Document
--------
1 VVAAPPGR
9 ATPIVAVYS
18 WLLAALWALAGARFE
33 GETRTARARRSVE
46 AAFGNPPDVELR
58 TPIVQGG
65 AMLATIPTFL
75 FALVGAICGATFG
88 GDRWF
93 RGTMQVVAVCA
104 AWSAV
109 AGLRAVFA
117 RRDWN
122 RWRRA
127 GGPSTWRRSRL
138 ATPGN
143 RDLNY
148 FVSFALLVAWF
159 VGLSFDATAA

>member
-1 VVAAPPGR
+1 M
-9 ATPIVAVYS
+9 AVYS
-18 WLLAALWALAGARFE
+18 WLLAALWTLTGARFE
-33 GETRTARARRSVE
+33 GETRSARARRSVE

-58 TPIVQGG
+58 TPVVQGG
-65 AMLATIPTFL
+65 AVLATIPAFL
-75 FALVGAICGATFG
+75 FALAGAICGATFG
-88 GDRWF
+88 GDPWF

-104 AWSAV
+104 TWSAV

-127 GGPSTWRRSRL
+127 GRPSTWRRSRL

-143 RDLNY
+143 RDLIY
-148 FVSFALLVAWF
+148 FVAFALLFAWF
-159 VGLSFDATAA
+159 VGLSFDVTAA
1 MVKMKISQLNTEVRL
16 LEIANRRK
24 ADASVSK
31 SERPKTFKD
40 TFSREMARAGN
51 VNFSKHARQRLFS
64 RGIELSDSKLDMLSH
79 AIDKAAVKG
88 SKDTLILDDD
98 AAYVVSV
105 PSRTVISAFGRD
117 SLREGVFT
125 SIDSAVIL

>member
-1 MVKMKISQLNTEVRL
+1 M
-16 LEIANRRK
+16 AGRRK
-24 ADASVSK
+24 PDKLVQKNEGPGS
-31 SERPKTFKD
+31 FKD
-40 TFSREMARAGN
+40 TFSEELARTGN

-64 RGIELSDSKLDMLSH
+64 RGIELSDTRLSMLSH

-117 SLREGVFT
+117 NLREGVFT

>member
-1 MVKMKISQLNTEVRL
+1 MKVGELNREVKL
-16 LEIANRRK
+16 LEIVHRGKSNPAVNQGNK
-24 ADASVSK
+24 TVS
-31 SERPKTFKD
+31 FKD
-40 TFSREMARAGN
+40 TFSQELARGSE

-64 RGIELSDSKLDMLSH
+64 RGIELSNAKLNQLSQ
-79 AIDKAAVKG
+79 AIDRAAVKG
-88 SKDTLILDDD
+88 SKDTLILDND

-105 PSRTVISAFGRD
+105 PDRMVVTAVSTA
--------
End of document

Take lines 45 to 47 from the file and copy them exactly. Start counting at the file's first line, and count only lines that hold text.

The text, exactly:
-159 VGLSFDATAA
+159 VGLSFDVTAA
1 MVKMKISQLNTEVRL